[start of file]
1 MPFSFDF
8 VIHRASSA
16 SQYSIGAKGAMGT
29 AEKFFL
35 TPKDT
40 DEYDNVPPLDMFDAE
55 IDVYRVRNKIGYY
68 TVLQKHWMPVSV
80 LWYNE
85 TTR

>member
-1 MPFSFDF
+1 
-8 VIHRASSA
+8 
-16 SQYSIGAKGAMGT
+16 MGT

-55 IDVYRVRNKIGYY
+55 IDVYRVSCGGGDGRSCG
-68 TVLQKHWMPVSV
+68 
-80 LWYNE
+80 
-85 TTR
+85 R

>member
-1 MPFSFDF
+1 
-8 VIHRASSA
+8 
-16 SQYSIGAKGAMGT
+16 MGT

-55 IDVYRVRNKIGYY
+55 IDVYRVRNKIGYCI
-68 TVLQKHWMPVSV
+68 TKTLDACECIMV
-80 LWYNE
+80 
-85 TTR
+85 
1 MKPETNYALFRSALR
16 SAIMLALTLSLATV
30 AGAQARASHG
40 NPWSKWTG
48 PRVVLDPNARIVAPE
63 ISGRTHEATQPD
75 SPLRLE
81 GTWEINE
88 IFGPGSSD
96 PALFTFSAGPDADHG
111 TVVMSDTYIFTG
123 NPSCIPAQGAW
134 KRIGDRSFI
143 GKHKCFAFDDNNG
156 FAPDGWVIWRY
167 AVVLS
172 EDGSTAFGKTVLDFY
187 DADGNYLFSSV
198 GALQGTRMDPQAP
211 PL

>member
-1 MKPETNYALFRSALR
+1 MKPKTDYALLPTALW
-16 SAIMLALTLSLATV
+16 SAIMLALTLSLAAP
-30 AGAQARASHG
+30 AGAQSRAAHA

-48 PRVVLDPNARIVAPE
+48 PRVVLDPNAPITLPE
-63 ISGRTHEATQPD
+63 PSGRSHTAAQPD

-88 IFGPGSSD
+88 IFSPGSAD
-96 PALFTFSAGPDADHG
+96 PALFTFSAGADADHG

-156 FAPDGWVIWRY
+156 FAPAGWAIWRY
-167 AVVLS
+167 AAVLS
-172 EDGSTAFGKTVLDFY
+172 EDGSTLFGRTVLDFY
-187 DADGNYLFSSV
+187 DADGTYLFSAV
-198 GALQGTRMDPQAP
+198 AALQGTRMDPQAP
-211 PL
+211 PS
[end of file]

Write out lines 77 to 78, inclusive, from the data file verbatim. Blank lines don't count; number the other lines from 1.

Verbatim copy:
+156 FAPAGWAIWRY
-167 AVVLS